Cannondale Synapse Disc Ultegra
By Felix Smith

Cannondale Bike

Cannondale Bike: The Synapse is available in three different frame versions ranging from the cheaper aluminium model to a standard carbon frame, and then a Hi-Mod version which has a higher strength to weight ratio. I’m testing the mid-range Carbon Synapse Disc Ultegra model. It would be fair to say that I’ve got a keen interest in gravel riding, which is lucky because, arguably, bikes designed for endurance have started merging with their gravel counterparts. 

The Synapse is no exception, and with tyre clearance up to 32mm and its shock-absorbing SAVE tech, it’s clearly been designed to take on gravel roads, such as those found in ultra-endurance races such as the Transcontinental. I plan to test it out on mixed surfaces and some big miles on tarmac over the course of the year to see how it handles the different terrain.

Cannondale Synapse Disc Ultegra long-term review update two

I’ve not made any significant changes to the Synapse for this update because the last few weeks have been all about managing my on-going left and right knee troubles.

I have lowered the bar height a touch, replaced the Fabric Scoop saddle with a Specialized Mimic and made a slight change in saddle angle, though.

However, what remains the same is the Synapse’s amazing handling and comfort that’s impressed me since I began testing it in February. But I do have some pretty exciting upgrades planned for my next update, so stay tuned for that.

I found the stock Fabric Scoop lacking in comfort and a little harsh over bumps, I always struggled to get truly comfortable. So, after searching for some time for a saddle better suited to my needs, I settled on Specialized’s Mimic, which is an evolution of the well-known Power saddle.

Bear in mind, saddle comfort is extremely personal, but after around 800km on the Scoop it won’t be a saddle I go back to using.

Aero gains

Since the rides haven’t been particularly long or far from home during the global pandemic, the extra comfort I’ve had from the relatively tall front-end hasn’t been worth the, albeit probably small, aerodynamic disadvantage.

As a result, I have dropped the bar height by another 10mm since the last update and feel the bars are now in a more natural position. The ride feels considerably more sporty when compared to the initial setup.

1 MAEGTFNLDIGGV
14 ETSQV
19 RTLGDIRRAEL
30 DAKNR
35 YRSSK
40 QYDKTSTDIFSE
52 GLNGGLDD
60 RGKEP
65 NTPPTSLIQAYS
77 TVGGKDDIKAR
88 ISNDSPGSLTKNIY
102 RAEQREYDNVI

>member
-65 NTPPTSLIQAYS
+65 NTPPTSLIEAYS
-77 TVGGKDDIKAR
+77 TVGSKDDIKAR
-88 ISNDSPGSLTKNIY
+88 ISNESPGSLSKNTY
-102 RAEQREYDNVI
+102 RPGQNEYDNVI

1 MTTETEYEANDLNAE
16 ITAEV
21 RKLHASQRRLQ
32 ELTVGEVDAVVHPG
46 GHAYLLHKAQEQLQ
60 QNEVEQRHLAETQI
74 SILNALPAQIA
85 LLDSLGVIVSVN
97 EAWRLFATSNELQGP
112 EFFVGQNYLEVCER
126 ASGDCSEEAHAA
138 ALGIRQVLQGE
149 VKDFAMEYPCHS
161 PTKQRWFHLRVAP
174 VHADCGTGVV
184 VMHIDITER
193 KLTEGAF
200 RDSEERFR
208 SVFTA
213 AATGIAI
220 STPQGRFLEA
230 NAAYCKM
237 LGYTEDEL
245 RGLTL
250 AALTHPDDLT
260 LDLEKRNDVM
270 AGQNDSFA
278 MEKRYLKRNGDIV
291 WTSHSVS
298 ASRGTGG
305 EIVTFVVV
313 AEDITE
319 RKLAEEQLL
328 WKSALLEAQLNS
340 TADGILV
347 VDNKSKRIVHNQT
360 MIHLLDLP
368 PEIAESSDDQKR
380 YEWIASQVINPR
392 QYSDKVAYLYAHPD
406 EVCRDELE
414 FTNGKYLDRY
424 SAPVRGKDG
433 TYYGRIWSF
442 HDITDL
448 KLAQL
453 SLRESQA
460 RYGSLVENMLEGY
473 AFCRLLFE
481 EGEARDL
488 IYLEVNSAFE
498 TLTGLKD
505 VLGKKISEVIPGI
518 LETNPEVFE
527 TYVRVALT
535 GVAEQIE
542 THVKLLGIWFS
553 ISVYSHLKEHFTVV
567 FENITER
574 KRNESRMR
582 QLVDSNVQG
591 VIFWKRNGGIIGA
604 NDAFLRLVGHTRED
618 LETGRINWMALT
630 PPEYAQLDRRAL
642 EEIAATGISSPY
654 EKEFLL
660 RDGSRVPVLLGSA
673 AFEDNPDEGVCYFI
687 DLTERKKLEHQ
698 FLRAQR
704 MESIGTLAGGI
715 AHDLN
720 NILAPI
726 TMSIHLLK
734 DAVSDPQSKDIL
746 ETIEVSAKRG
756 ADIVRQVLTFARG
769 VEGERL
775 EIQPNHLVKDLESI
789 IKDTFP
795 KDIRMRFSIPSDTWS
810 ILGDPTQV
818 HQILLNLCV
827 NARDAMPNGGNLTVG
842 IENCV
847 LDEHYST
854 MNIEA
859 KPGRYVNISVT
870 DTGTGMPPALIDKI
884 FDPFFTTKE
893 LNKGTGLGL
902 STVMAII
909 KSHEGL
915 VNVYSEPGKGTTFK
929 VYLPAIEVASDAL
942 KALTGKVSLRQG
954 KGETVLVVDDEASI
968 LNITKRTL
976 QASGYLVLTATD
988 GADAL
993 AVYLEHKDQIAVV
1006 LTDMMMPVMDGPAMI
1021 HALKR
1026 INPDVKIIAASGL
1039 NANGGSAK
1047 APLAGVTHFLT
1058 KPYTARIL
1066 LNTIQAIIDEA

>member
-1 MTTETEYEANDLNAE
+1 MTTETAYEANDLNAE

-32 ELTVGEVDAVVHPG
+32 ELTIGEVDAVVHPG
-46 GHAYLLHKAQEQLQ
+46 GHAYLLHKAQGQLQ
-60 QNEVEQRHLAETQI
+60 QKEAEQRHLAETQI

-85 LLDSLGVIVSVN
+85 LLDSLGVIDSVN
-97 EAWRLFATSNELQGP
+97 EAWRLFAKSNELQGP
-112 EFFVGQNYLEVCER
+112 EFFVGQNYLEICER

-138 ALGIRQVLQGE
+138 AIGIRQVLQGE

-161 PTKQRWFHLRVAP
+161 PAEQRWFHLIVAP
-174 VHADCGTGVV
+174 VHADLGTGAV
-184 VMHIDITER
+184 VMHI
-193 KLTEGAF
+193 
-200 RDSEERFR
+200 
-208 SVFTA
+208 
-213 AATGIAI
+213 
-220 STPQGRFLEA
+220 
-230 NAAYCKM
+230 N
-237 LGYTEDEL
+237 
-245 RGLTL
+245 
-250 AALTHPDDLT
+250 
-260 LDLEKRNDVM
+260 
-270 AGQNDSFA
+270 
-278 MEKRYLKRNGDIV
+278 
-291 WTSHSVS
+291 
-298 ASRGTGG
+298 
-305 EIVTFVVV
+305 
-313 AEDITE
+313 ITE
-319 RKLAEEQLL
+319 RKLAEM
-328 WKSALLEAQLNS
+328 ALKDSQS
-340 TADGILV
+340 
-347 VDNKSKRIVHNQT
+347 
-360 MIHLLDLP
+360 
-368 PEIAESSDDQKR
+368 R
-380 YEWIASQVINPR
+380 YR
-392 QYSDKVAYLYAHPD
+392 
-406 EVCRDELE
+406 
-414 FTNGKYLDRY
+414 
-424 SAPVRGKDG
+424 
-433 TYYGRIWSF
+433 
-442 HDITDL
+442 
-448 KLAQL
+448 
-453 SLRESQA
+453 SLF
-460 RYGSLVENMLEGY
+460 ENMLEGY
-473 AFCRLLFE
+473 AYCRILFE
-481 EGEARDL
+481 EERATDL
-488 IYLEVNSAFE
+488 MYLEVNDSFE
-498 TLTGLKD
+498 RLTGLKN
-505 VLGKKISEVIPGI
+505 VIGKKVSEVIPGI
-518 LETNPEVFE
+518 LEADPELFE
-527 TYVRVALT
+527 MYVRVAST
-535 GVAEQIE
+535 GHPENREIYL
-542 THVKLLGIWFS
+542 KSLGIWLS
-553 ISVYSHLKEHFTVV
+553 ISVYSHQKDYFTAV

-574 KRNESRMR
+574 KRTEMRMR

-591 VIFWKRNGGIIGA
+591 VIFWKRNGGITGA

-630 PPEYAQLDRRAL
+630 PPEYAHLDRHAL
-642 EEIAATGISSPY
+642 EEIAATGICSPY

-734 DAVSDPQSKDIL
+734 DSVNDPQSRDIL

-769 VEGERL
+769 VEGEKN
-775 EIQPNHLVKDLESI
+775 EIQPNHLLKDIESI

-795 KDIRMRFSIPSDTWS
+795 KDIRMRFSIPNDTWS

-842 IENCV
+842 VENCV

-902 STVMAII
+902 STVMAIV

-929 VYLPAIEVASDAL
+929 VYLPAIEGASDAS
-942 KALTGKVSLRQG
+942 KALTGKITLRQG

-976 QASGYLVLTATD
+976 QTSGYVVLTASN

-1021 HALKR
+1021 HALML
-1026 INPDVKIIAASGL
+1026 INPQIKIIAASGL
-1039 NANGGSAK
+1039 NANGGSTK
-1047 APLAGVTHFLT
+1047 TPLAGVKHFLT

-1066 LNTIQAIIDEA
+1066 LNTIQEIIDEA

In the future, should I want to add aero extensions for longer, multi-day rides, I’d set these a minimum of 20mm higher than the current position of the handlebars. Although hard to say without setting up, I believe this could give me a good compromise between comfort and aero advantage.

After making the bar height change, I felt myself ending up on the nose of the saddle, especially during harder efforts. So I’ve tilted the saddle nose up by a few degrees to help me find a more sustainable position, not forgetting to lower the seatpost by a few millimetres to compensate.

Cannondale Bike

Pain-free riding

Cannondale Bike

Reversing long-term knee damage is a notoriously difficult job and, having had a great spell of rehabilitation with a period of pain-free riding, I fell back to the knee niggles that had previously dominated my rides. It came at the peak of my latest build up in fitness, when presumably I overcooked it. That brief experience of pain-free riding felt so good and I’m determined to not push too hard too early again, so here goes a chilled-out summer of riding where my knee rehab comes before my fitness. I’ve been combining my rides with a dedicated stretching plan since January 2020 and focusing on areas of chronic tightness, with some strengthening exercises too.

Metering my imbalance

For a while now, I’ve noticed my right leg is working much harder than the left. Over time this has resulted in quite a big imbalance in my body and although I can’t quantify the difference yet, I believe it must be having an impact on my knees.

So, for now, I will continue the strengthening exercises to try and address the balance issue and see how they help my rehab.

Of course, a double-sided power meter, such as on a set of Garmin Vector pedals, would allow me to quantify how much of an imbalance is present and track the difference in power between my legs over time. Perhaps this is a test for a future update.